2017 Science fair project. Scratch building out of foam a scale 747 with electric ducted fan engines
What do you do when your 14 year old son comes out of a store with 32 sheets of foam board and wants to build a remote control 747? Interesting question! You go with it!
We had been into model aircraft for a while, but had never built a plane from scratch. I thought that he wanted to build a plane similar to the flight test foam planes that he had previously built. That was way off from want he wanted to build! As we started to layout the plane on the ping pong table, I soon realized what he wanted to build was much bigger and a giant scale plane. He said he wanted to build a scale 747 that was 9-10 foot long with 4 electric ducted fans. I knew it would be a huge project that was probably beyond our skill level, but I went with his idea.
At the same time we began the building process, my son needed an idea for an 8th grade science fair project. We mentioned his model plane project to his teacher and showed him a few early pictures. The teacher recommended that he should use it as his science fair engineering project. Great, we killed two birds with one stone! We had three months until it was due.
Knowing that time would be an issue, we got busy building and trouble shooting the many problems we encountered. The goal for the science fair was to mainly use foam board and hot glue to build a plane that could taxi, takeoff, controllably fly for at least 15 seconds, and land without a structural failure.
Once we had the rolling, partially covered fuselage and the wings in place, we noticed that we had significant wing droop and flex in the fuselage. We needed more strength so we doubled the foam ribs, added foam stringers, added balsa supports, and a few carbon fiber rods in each wing.
At this point, we began to wonder where we could flight test the plane. A nearby hobby shop referred us to a local RC flying club, RRCC (Richardson Radio Control Club) who had their own paved airpark. I contacted the president and was invited out to a fun fly event. This was the lifeline we needed to finish the project!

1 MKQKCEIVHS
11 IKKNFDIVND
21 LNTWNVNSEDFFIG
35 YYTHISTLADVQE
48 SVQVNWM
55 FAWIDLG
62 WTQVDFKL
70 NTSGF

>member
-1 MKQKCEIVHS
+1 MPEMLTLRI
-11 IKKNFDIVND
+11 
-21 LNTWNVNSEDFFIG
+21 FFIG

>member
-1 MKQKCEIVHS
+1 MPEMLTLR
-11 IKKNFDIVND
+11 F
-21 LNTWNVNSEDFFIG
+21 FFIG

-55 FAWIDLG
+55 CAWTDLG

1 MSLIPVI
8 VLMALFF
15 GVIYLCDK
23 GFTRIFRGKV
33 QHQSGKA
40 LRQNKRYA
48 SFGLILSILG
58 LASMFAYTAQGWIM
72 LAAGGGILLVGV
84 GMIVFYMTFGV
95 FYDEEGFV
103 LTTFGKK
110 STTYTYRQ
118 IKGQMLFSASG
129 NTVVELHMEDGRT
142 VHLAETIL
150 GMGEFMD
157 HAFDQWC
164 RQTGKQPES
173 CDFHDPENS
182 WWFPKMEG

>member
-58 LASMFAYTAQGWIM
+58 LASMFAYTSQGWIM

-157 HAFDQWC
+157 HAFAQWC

The wealth of knowledge that we had tapped into was invaluable. We met a RRCC member, Brad. He offered to advise us on the project and help test the engines. As it turned out, he helped us to finish the build. I am pretty sure we wouldn’t have finished the project on time without his expertise! I will just say the last three weeks before the project was due included many late nights and full build days.
In the end, the airplane weighed 41 pounds with approximately 45 pounds of thrust. We installed four 90mm EFD and ran 2 - 4s batteries in series (8s) and 22,000 mah. To ensure we had the best possibility for a successful flight, we asked Brad, with his years of experience, to fly the first flight.
We finished the airplane late on the Saturday night before the project was due, which left us one day for the test flight. The weather that day was perfect for RC flying. The airplane taxied and lifted off in 136 feet. The climb performance and handling was great and Brad said it flew really nice. Midway through the flight we lost power on all the engines. This was due to a de-soldering of a Battery series connector that we had purchased. Luckily, Brad was able to turn toward the runway and glide it down for safe landing. We were using a separate receiver battery pack for the flight controls!!
Building this airplane was a huge learning process for me and my son. It included many hours of father son time with a common goal-priceless! For the weeks following, my son and I would say to each other “IT FLEW!” As for the science fair grade and competition, he is still waiting to hear back.
Vice PresidentLawrence Harville